Corset Training Intro

Corset training, also known as waist training, figure training and the more familiar tightlacing, is a method of body modification. The waist (primarily) and the torso are sculpted using external pressure produced by a tightly laced corset. The waist and surrounding area are very gradually reduced over a period of months as the body slowly conforms to the shape of the corset. The wearer should feel comfortable at all times and any discomfort is a sign that the corset is too tight. As a general rule it should feel like a tight hug but not a breathless squeeze. It is very important to gradually progress with reduction as sudden extreme reductions can cause great discomfort, fainting, indigestion, muscle spasms and cramps (I speak from experience!) and breathlessness. Let me dispel the myth that corset training involves suffering on any level, wearing a corset should feel comfortable, unrestrictive and downright sexy! It’s common to forget you’re wearing one (unless you pass a mirror and get a glimpse of those accentuated curves of yours!).

Now as to time scale, reduction can be affected by fat mass and abdominal muscle strength as both lengthen the process, but in general an inch a month is the norm up to around six inches, after which each extra inch can take a whole year to achieve. The corset also needs to be worn for at least 12 hours a day, with most dedicated tightlacers practising a 23/7 rule – only taking the corset off to bathe and only loosening it to sleep, but its up to you to decide how far to take it, if your not enjoying it ease up. I’ve covered correct methods of lacing etc in other posts.

It’s also a common assumption (or just wishful thinking) that corset training for a few months can permanently reduce your waist size. Unfortunately it can’t, although it can be used as a dieting tool (which I’ll go into further in later posts) and worn for a number of years will keep you thinner than you naturally would have been had you never worn a corset. However even dedicated tightlacers with years of waist training under their belt (bad pun) report that after only an hour unlaced their waists have expanded to a degree. This is because the soft tissues have only been displaced and not eradicated. Corset training does however have a semi permanent effect on the shape of your rib cage, which sounds scarier than it is, promise! The ribs are very flexible and will take on the conical shape of the corset over time. They will slowly return to normal shape if corset training is ceased completely, but it is easy to maintain rib shape with reduced corset wear. As for health issues, no medical evidence has been found to prove that even the extreme corset training of the Victorian era had negative health effects for those that practised it – and I’ve looked good and hard for it. The internal organs are moved around to a large degree but still function perfectly, in fact they are put under greater strain during pregnancy and this may be why the female body suffers no ill effects from corset training. I’ll go into the physical effects in detail in a later post.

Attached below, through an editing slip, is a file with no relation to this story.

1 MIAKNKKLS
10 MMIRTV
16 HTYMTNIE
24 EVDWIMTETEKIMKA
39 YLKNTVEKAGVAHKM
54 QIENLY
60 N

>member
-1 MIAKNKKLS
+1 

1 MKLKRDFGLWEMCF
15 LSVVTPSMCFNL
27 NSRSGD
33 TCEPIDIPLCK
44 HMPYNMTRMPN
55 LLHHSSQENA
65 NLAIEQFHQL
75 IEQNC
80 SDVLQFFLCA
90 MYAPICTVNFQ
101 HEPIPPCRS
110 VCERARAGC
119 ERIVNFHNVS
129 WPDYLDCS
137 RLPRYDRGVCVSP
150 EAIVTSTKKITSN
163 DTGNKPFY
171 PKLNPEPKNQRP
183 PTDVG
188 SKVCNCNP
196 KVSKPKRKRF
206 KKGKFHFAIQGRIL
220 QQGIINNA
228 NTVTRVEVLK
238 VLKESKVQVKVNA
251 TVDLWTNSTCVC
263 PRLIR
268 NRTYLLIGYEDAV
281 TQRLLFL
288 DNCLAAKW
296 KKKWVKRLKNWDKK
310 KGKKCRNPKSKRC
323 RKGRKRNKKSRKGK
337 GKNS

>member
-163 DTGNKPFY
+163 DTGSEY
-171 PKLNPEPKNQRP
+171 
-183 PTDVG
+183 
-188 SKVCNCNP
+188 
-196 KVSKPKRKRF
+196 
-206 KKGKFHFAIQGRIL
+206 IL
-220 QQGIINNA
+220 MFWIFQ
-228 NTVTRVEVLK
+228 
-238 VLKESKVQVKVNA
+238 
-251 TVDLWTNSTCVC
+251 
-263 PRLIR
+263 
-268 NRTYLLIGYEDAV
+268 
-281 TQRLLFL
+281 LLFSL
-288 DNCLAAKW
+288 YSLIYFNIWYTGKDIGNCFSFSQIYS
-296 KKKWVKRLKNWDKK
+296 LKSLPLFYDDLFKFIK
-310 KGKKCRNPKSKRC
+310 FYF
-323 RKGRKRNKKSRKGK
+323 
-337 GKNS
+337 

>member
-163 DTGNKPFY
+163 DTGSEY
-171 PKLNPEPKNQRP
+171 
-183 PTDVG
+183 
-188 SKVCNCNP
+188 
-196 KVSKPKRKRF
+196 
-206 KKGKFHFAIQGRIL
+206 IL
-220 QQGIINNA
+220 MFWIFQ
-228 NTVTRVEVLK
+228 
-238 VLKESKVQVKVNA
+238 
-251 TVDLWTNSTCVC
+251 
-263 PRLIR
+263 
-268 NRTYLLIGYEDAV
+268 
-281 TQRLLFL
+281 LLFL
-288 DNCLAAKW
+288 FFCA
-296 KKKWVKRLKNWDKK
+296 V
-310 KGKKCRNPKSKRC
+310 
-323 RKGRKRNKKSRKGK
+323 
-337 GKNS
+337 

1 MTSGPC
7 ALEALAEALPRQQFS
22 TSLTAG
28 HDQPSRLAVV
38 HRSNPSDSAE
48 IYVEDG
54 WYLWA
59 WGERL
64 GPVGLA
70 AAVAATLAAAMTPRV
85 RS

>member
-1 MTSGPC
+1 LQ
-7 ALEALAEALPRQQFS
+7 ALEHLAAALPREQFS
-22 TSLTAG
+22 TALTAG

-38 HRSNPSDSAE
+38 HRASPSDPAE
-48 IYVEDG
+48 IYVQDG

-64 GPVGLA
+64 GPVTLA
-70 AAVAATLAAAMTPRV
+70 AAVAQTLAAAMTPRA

Other topics I’ll be covering are: making corsets, corset dresses, burlesque corsets and Cathie Jung and other famous tightlacers. ©


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Fashion & Fetishism: Corsets, Tight-Lacing and Other Forms of Body-Sculpture

 

For anyone wanting a decent book on the subject that isn’t tied up in the past; this is one of my favourites. It details the vast array of modern day yummy combinations of fashion and fetishism, the bulk of it being dedicated to corsets and  tightlacing.

Its every bad girls coffee table book, including mine! ©

 

From corsets to codpieces, stockings to stilettos and piercing to push-up bras, fashion and sex have always enjoyed a very close relationship. This new edition of David Kunzles rich and revealing history of corsetry and body sculpture shows how this neglected phenomenon is closely bound up with sexual self-expression. Drawing on sources as diverse as medical literature and popular magazine articles, this fascinating history shows how in many ways the use of the corset rejected the role of the passive, maternal woman. Even today fashion designers recognise its subversive powers, as a symbol of eroticism, decadence and control. Taking in other curiosities such as ancient body decoration, male corsetry, masochism and foot fetishism, this is an often racy journey into the enigma of all those who sculpt the shape of their desires onto their bodies. 

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